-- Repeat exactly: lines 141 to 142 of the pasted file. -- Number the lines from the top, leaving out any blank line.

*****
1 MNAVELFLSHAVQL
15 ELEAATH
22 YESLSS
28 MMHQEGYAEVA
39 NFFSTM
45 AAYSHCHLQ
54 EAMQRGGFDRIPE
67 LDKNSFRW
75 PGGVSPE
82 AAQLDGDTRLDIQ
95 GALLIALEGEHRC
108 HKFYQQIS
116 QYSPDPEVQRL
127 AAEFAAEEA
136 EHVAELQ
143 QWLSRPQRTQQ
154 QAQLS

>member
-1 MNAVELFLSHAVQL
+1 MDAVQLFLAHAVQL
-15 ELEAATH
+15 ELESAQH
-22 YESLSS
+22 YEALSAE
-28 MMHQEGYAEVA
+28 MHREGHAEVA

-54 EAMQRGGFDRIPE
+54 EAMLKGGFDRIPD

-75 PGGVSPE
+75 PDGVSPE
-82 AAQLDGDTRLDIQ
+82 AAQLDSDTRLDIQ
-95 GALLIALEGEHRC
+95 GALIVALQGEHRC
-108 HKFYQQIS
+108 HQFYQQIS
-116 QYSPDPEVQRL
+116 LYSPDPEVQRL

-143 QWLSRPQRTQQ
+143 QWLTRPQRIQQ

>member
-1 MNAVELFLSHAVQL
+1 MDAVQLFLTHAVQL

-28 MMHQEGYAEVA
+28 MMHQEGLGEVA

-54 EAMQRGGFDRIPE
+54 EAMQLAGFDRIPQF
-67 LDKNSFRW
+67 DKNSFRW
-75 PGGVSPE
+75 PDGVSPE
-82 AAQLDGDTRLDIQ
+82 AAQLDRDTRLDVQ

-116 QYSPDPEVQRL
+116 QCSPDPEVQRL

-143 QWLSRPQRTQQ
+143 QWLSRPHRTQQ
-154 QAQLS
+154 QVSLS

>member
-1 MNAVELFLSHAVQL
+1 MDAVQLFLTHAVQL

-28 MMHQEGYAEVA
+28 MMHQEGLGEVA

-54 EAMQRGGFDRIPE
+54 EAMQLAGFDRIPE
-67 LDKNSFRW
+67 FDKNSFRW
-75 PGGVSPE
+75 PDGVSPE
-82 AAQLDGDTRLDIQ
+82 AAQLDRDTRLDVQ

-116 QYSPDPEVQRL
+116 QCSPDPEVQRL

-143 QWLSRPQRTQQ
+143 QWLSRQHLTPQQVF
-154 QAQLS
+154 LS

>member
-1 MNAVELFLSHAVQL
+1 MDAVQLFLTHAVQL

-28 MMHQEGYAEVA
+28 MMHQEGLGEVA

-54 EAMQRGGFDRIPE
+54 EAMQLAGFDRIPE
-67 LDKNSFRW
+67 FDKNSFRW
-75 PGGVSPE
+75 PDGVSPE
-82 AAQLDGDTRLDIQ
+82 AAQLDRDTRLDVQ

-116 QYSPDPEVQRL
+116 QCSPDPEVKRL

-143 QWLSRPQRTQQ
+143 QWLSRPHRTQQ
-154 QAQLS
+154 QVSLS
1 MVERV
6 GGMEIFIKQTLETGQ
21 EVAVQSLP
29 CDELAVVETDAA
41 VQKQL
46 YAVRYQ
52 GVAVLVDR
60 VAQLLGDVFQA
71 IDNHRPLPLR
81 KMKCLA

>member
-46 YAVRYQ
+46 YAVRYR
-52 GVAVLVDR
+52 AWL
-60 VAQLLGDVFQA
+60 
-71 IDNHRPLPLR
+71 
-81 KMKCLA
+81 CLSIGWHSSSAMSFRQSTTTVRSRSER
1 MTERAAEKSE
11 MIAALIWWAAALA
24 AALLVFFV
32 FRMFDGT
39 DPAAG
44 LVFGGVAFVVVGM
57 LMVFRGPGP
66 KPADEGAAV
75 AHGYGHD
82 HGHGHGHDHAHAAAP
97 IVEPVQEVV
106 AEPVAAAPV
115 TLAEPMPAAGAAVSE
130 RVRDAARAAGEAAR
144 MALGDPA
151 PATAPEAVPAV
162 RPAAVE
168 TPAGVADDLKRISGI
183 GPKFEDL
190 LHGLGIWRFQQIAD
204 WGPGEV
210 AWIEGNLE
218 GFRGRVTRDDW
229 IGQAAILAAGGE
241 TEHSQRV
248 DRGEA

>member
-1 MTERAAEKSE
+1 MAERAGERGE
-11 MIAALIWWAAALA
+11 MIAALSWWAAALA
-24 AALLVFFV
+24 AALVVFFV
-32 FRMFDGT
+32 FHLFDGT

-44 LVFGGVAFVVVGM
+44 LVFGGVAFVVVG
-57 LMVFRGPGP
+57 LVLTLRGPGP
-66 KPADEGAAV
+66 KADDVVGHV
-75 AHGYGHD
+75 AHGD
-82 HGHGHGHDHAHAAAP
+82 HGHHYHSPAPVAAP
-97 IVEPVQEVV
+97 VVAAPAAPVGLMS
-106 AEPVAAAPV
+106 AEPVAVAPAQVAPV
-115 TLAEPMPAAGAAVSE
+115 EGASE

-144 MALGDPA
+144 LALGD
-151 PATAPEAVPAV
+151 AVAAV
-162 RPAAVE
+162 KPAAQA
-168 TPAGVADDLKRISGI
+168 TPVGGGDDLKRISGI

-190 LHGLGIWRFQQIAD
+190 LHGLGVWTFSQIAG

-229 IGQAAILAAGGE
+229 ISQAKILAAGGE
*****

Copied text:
218 GFRGRVTRDDW
229 IGQAAILAAGGE